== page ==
Priest under House Arrest for Sexual Assaults*

Priest under House Arrest for Sexual Assaults*

By Sarah Sacheli and Jason Warick

These demonstrators assembled in front of the Ontario Court of Justice, Windsor, Ontario for the sentencing of retired priest William Hodgson Marshall.

Retired priest William Hodgson Marshall stood on legs weakened with age and admitted to sexually abusing two boys in Saskatchewan more than 50 years ago.

“I admit the hideousness,” Marshall, 90, said Monday, his voice trailing off. But he said he didn’t know he was hurting anyone.

“I don’t think I was a monster.”

Marshall was sentenced in a Windsor courtroom Monday to six months of house arrest.

He lives at Cardinal Flahiff Basilian Centre in Toronto, a home for retired and infirm priests.

His house arrest will be followed by 30 months’ probation.

Marshall pleaded guilty to two counts of indecent assault, as the crime was known under Canada’s Criminal Code at the time.

The two victims – former students at St. Paul’s High School, an all-male school in Saskatoon – came forward in 2011, about a month after Marshall was sentenced to two years in a federal penitentiary for sexually abusing 16 boys and one young woman in Ontario.

Those crimes were committed in Windsor, Sudbury and Toronto where he taught at Catholic high schools.

One of the victims, now in his 60s, said the sentence is not enough, but at least the world knows Marshall is guilty.

“His lawyer did a good job. He should’ve gone back to prison,” said the former student. “I have to say I still feel a lot better today.”

Most of Marshall’s victims were students in Grade 9, but one was only seven years old.

Some, like his only female victim who was in her 20s at the time, were the children of married couples he befriended.

In Windsor, where Marshall was a teacher and, later, the principal of Assumption College, he went by the nickname “Hod.”

Students, aware of how prolific he was in his abuse, dubbed him “Happy Hands.”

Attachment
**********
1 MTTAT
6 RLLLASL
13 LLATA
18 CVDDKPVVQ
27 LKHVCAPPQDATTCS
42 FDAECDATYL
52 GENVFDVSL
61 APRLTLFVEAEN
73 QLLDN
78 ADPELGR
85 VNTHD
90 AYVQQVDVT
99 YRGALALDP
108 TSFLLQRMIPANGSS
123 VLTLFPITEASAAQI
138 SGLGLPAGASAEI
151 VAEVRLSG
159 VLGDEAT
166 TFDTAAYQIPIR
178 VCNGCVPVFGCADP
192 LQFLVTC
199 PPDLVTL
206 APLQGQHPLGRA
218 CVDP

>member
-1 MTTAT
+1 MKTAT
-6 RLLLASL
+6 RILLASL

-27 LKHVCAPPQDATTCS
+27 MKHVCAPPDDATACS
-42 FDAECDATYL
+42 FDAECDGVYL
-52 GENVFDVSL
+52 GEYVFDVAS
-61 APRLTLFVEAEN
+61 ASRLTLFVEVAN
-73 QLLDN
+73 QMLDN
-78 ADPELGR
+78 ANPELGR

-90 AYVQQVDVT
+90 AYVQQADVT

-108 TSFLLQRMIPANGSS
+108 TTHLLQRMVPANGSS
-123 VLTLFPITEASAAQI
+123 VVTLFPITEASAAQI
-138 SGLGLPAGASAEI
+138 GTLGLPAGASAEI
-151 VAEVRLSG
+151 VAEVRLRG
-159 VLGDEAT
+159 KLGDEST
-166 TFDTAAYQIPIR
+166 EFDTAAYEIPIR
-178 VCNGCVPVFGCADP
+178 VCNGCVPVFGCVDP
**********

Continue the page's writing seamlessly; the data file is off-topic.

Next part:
The two victims in Saskatchewan told police of single incidents of abuse that resembled many of the assaults in Windsor.

The first victim said he was in his first year of high school in 1959 when Marshall, his gym teacher, called him in to his office under the guise of “checking his muscles.”

Marshall had the 14-year-old boy sit on his knee and lean back over his lap. Marshall groped the boy’s genitals.

Marshall instructed the boy to come see him again the next day. The boy did not and spent his entire first year of high school avoiding Marshall.

“I blame each and every priest who was there,” the victim wrote in a statement to the court. Other priests who taught at the school knew of the abuse, but were “complicit” in covering it up.

The second victim was 15 when he found himself alone with Marshall in a hospital room in 1961. The boy had broken his finger in a school football game.

The boy’s father was at the game, but Marshall insisted, as a teacher, it was his responsibility to take the boy to hospital.

While the boy was awaiting treatment, his finger bleeding through the towel he was holding over it, Marshall slipped his hand down the front of the boy’s football pants and under his jock strap.

“From that day on, I hated high school,” the victim wrote in his statement to the court. It took him four years to finish Grade 10, then he dropped out.

“I spent four years in hell.”

Defence lawyer Andrew Bradie had asked Ontario court Justice Lloyd Dean to sentence Marshall to time served.

Had the Saskatchewan crimes been known at the time of his 2011 sentencing, the punishment would have been rolled into the two-year prison term, Bradie argued.